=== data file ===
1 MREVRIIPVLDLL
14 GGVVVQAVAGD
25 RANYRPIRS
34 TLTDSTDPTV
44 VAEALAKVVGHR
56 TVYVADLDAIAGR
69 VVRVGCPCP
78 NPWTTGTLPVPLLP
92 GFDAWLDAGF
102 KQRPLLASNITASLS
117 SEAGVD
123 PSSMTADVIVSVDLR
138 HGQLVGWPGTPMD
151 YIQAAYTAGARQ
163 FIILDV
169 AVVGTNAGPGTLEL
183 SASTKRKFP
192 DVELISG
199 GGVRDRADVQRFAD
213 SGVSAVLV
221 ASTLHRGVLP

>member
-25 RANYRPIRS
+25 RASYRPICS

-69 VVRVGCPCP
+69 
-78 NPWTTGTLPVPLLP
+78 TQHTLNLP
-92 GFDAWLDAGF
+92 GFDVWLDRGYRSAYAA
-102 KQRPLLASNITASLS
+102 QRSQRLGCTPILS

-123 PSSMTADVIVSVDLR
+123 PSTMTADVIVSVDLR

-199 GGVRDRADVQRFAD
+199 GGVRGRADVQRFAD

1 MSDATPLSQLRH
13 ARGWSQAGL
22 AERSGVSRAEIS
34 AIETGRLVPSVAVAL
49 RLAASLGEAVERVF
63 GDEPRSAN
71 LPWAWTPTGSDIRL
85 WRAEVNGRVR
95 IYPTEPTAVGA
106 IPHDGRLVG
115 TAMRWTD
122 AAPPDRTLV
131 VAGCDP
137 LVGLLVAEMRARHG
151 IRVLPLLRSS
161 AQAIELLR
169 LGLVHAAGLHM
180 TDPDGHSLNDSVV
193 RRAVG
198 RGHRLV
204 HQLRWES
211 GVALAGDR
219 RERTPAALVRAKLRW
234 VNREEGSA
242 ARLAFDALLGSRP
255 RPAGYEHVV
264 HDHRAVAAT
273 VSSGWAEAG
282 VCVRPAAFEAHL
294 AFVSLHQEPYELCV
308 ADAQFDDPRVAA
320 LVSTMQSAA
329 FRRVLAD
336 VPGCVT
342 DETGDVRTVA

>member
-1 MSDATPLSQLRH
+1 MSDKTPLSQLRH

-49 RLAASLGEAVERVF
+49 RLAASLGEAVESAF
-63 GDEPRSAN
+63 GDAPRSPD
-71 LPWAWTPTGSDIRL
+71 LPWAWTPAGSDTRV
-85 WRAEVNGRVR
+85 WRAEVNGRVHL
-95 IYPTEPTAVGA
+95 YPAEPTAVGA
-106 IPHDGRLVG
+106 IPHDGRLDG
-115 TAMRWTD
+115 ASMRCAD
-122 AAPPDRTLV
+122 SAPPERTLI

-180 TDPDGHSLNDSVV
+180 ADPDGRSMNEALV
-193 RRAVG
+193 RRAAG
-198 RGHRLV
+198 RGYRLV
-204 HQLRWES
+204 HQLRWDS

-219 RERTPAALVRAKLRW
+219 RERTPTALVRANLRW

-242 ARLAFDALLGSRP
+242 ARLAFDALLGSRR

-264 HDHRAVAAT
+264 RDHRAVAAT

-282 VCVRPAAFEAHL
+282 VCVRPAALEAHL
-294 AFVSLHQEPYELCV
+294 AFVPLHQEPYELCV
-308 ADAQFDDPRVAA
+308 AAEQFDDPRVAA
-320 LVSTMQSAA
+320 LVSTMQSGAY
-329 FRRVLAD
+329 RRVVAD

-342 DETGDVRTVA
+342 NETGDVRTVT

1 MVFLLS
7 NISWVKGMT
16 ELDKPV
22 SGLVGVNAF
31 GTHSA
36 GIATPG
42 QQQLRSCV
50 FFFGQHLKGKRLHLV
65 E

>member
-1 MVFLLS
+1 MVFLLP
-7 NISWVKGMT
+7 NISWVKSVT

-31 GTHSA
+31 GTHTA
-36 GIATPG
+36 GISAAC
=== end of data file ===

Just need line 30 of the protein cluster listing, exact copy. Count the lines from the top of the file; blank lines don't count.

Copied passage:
+92 GFDVWLDRGYRSAYAA